We’ve all heard of Charlie Sifford and Lee Elder, but a family man from Los Angeles, Pete Brown, was the first African-American to win a PGA Tour event. The Waco Turner Open Invitational was an opposite-field event [the Tournament of Champions] that was the pipe dream of an eccentric oil man and golf fan in Burneyville, Oklahoma. The year was 1964.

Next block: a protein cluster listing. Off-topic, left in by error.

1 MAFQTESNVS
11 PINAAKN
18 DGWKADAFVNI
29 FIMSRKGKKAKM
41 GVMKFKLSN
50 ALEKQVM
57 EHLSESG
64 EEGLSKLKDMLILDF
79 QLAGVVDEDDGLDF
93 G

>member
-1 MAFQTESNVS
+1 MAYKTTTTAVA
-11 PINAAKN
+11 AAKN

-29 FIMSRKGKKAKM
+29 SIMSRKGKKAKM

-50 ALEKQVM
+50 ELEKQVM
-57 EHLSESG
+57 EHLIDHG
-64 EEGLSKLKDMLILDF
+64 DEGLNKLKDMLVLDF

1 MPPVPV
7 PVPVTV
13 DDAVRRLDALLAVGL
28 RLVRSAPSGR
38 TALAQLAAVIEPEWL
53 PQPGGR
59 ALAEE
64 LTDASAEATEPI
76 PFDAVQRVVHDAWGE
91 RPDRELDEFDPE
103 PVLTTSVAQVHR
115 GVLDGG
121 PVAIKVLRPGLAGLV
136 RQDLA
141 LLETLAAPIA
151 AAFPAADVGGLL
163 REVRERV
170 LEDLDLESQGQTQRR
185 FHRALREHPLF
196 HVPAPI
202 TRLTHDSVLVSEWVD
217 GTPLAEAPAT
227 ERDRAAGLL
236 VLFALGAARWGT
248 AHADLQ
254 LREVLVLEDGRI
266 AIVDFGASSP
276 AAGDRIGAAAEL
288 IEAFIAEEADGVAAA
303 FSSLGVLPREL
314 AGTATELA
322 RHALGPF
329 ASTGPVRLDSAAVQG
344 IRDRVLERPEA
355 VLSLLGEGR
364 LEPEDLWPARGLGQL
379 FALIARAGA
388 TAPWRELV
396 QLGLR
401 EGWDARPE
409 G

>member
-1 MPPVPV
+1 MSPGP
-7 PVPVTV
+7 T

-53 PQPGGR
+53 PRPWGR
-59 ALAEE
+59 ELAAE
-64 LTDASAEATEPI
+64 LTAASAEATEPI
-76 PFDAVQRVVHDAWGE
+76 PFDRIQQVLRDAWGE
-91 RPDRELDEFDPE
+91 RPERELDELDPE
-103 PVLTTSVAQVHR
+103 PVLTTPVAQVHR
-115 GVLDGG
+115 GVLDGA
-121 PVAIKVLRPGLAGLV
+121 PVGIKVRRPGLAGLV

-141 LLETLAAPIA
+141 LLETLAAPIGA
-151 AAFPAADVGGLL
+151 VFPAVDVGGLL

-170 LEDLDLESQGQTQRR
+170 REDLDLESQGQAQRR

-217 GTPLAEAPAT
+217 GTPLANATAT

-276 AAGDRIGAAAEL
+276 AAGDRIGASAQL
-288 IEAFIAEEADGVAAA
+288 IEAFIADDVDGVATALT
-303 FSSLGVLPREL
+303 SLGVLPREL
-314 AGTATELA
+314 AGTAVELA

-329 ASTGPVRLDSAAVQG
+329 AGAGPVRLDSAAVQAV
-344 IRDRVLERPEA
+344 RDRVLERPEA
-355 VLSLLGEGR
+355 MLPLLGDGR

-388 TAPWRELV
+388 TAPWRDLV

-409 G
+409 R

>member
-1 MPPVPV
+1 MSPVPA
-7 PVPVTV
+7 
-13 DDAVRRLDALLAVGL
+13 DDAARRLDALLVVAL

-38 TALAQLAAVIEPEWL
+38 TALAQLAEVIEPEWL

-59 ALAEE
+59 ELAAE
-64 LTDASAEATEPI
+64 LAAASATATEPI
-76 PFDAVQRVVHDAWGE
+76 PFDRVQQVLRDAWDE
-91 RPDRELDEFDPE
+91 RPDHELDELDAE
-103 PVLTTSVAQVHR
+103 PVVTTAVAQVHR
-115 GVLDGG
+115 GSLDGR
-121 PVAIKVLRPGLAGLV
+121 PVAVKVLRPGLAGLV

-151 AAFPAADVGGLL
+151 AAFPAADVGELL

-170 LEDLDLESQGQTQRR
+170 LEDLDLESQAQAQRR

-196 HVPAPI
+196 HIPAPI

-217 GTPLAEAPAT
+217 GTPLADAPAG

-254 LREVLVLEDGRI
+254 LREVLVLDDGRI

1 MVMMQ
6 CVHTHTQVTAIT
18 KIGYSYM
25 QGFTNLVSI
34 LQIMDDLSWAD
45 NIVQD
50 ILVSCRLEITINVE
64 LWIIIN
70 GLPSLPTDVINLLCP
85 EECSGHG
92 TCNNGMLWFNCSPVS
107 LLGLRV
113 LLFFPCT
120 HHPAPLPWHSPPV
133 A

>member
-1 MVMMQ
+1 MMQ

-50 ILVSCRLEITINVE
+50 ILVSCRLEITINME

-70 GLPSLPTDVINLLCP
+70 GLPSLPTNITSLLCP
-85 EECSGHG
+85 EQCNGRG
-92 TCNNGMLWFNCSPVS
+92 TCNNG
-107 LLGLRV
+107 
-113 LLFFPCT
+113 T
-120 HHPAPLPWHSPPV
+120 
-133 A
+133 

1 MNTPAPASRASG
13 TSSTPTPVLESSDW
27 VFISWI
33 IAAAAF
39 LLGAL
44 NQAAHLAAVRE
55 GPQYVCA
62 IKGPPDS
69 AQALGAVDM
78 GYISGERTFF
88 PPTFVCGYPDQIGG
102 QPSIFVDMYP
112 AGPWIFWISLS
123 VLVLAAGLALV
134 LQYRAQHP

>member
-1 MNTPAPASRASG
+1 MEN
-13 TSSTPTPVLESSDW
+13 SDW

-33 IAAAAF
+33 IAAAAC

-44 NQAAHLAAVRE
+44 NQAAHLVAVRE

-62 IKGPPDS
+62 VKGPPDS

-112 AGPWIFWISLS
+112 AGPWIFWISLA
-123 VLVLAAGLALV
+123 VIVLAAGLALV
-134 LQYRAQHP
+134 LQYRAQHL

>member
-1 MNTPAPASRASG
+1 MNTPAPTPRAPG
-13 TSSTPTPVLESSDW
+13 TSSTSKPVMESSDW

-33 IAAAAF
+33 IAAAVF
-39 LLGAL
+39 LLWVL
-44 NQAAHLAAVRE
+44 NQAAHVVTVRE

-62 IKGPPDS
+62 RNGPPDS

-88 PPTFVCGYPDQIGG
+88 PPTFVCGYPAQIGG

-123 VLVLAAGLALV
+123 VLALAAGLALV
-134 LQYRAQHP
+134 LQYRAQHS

Before it was done, the tournament would last four years and before Pete Brown was done, he would win the 1970 Andy Williams Open in San Diego, California, beating Jacklin, Nicklaus and Weiskopf.
Writing at pgatour.com, PGA Tour staff writer, Mike McAllister, tells the inspirational story, “Breakthrough at Burneyville,” of how Brown overcame a dire illness in his teens to become a husband, father of six and a PGA Tour winner. McAllister is a very talented writer who weaves a warm, enveloping tale of Brown’s life and golf accomplishments. Well worth the read.